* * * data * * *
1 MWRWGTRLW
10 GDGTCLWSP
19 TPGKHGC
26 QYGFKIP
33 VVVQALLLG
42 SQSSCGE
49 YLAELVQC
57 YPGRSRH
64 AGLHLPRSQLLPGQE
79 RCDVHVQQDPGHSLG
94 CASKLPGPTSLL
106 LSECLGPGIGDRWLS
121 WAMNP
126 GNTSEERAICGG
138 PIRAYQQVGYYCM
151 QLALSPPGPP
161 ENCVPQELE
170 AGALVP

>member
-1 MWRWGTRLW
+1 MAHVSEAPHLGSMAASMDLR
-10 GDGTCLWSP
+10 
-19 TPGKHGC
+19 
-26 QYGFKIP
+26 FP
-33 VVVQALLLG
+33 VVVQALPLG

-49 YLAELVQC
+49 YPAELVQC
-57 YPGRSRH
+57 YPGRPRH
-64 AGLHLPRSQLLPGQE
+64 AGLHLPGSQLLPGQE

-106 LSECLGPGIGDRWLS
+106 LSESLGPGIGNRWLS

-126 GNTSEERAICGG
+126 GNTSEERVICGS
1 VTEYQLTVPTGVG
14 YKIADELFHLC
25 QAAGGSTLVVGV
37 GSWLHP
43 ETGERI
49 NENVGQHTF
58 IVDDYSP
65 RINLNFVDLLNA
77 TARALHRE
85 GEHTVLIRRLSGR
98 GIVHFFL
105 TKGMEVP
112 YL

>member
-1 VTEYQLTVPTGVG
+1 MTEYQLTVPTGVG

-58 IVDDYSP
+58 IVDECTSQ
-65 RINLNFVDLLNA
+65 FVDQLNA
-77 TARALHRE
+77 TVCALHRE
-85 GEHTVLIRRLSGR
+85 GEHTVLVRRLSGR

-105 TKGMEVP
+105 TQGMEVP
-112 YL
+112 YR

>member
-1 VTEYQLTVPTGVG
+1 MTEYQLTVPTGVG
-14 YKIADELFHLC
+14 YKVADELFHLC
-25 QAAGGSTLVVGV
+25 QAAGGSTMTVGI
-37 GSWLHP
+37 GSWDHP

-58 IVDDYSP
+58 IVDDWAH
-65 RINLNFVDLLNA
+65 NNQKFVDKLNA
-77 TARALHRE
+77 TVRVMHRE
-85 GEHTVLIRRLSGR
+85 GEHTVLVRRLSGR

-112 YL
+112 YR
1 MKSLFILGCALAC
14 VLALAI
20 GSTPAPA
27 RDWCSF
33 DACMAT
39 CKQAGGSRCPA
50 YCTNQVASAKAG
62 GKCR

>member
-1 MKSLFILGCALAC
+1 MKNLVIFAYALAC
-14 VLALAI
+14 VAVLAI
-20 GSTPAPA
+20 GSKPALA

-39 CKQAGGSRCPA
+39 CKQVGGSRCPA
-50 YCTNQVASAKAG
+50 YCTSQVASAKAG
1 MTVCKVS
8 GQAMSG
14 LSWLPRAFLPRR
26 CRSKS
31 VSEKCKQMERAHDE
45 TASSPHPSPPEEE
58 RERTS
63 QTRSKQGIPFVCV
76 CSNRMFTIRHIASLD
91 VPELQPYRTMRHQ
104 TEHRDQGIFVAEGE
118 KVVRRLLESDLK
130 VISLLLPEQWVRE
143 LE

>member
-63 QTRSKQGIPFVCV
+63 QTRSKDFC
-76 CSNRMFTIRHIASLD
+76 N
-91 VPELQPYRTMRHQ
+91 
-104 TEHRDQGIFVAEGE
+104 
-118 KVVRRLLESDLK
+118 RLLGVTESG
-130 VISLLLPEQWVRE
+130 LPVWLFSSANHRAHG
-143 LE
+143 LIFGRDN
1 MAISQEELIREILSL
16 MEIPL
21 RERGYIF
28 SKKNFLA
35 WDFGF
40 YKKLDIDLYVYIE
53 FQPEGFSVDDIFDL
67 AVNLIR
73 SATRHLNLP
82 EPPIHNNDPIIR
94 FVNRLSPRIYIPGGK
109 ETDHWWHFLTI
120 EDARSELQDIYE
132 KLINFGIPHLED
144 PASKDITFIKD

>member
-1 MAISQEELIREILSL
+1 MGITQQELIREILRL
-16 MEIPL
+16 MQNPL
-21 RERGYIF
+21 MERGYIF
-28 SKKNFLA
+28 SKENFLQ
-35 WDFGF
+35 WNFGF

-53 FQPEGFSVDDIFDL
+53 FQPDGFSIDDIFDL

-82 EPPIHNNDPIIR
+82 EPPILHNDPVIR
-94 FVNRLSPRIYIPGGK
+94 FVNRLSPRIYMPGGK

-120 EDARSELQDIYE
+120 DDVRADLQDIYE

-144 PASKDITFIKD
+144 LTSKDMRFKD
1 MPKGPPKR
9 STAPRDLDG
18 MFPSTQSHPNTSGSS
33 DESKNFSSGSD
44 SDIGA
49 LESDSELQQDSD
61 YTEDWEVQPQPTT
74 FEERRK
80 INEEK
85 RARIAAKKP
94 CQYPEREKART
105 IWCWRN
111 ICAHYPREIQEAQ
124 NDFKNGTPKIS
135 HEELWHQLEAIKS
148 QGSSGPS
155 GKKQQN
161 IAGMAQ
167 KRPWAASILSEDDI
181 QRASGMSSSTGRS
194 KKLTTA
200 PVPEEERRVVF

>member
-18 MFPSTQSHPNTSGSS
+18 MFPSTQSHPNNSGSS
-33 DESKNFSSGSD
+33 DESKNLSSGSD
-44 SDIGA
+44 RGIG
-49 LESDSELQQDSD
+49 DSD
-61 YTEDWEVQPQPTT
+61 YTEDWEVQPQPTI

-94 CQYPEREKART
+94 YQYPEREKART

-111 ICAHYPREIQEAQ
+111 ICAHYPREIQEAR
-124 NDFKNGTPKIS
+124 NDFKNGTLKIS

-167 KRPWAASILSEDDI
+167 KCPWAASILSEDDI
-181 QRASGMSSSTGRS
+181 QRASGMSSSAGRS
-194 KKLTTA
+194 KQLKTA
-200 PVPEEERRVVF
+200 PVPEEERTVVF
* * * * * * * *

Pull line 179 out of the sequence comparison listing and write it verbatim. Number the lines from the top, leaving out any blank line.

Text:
80 INEEK